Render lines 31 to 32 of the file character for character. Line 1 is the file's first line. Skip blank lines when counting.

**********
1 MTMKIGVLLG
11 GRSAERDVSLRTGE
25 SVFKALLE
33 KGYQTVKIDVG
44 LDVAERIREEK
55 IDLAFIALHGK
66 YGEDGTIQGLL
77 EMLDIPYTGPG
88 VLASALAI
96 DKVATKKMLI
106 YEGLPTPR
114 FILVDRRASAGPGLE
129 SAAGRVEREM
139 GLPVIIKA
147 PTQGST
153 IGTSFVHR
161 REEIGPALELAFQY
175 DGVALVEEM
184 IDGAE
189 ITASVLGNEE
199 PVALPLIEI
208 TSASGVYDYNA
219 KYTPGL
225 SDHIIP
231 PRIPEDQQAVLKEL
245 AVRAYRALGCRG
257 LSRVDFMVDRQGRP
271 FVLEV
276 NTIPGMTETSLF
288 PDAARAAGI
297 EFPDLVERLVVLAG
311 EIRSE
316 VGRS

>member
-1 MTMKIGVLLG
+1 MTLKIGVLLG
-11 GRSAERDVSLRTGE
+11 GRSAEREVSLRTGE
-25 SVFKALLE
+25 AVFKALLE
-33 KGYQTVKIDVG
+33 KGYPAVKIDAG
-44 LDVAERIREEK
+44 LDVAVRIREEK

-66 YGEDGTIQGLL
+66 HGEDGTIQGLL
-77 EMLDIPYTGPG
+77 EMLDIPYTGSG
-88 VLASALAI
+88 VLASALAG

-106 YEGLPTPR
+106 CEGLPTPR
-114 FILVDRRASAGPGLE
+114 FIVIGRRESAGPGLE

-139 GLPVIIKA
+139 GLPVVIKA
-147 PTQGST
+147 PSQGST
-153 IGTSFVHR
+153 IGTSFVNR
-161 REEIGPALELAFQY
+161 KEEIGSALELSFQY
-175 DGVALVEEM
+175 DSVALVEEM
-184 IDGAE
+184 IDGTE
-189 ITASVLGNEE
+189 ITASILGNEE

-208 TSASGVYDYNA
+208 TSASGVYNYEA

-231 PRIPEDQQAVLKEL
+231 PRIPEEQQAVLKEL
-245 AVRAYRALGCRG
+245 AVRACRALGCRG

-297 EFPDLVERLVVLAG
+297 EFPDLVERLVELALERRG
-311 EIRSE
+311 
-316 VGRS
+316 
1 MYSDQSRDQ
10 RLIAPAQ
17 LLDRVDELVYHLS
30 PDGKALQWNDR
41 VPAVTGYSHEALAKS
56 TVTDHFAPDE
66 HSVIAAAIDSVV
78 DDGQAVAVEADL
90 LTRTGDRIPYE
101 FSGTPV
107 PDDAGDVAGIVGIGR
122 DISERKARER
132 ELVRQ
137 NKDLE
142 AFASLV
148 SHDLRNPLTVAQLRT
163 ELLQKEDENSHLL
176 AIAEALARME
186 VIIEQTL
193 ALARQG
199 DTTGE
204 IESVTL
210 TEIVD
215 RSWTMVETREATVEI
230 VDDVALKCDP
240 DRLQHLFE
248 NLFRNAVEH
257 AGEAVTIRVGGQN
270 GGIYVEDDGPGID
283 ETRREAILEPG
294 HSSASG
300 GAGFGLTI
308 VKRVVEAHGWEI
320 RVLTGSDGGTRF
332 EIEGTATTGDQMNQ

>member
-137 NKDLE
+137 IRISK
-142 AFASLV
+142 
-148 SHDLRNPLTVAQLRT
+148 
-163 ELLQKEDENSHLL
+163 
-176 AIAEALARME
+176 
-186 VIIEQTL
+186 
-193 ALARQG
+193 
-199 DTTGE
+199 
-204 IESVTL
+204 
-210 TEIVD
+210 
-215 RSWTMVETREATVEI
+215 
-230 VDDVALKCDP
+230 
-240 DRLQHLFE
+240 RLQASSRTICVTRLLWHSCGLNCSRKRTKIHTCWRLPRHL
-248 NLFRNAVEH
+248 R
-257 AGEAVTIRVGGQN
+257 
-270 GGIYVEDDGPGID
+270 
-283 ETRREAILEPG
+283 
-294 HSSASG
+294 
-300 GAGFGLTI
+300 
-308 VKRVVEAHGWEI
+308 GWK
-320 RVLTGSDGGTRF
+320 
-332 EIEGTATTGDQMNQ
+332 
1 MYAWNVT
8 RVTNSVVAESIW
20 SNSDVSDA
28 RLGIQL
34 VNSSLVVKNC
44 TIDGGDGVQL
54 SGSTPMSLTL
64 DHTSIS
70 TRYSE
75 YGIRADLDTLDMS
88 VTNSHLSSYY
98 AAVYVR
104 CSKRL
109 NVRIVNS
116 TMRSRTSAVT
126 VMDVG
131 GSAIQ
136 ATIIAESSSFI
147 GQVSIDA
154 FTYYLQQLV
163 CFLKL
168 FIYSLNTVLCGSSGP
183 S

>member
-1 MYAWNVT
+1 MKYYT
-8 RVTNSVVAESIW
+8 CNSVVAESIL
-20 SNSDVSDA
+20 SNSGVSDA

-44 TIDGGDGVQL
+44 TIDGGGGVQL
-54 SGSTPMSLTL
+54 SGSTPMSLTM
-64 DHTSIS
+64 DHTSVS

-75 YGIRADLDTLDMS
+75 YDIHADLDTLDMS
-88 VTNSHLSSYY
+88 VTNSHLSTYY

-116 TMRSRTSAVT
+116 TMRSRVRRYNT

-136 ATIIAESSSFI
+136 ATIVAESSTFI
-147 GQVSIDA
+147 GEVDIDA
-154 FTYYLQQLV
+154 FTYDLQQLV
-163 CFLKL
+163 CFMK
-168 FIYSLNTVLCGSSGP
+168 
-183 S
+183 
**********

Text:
297 EFPDLVERLVVLAG
311 EIRSE